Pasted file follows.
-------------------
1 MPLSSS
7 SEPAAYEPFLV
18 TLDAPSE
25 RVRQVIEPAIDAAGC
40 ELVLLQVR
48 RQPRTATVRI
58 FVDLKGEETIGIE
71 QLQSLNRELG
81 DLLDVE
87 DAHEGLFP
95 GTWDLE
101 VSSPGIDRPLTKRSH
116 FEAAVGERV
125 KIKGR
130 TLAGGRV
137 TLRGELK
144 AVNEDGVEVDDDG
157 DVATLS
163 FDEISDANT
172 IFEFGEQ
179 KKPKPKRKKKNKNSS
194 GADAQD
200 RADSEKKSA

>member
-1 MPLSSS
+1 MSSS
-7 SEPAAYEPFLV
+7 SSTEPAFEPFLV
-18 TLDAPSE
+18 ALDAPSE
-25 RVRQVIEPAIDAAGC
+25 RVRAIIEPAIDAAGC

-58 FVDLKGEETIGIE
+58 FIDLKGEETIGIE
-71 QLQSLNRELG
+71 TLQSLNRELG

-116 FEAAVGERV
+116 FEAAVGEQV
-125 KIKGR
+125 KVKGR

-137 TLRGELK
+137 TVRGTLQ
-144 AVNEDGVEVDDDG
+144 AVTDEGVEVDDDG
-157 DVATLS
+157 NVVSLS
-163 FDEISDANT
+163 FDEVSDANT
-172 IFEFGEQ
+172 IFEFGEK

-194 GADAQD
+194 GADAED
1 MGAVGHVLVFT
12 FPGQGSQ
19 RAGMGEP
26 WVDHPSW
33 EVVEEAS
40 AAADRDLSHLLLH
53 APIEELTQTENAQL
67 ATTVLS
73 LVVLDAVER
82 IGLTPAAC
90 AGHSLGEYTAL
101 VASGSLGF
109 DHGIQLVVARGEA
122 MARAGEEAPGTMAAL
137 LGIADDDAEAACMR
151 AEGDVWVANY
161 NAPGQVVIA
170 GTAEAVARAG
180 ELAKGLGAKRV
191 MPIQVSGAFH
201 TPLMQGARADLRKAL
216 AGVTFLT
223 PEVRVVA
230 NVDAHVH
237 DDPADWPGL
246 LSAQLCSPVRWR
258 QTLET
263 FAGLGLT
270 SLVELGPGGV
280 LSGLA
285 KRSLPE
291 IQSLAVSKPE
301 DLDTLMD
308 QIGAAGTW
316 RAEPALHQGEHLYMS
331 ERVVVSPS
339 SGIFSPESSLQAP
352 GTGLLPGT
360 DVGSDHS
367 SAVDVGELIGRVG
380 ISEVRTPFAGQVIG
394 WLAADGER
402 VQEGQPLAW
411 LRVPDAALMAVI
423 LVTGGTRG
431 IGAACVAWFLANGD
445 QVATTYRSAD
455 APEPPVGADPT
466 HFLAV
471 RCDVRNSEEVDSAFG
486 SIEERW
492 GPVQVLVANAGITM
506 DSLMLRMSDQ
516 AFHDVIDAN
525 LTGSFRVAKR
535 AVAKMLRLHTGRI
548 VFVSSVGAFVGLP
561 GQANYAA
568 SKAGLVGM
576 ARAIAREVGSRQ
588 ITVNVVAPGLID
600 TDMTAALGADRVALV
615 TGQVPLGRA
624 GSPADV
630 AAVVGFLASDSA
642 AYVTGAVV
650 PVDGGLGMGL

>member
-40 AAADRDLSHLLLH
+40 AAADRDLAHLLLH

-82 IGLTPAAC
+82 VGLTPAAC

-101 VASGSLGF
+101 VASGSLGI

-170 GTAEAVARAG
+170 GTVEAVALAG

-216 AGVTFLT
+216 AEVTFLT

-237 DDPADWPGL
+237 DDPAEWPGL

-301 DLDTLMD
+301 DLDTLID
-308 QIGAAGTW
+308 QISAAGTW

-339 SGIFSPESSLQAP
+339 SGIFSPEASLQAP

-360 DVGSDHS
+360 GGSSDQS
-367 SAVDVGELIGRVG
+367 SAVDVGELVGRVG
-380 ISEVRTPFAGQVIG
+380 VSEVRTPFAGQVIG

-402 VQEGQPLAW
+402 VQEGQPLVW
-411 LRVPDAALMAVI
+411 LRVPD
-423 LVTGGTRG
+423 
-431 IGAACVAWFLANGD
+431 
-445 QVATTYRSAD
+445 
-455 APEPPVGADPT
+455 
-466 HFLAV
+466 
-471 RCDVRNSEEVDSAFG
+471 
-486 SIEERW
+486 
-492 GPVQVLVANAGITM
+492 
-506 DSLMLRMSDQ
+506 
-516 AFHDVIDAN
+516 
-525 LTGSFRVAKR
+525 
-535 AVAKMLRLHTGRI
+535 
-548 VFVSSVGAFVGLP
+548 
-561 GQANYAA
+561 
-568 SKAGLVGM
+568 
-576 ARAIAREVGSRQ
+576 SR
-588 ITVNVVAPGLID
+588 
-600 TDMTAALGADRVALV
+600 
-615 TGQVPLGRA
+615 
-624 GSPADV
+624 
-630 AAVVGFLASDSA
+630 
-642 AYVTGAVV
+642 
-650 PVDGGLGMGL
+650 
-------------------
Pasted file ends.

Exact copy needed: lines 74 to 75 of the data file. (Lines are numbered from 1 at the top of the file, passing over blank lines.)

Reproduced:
216 AGVTFLT
223 PEVRVVA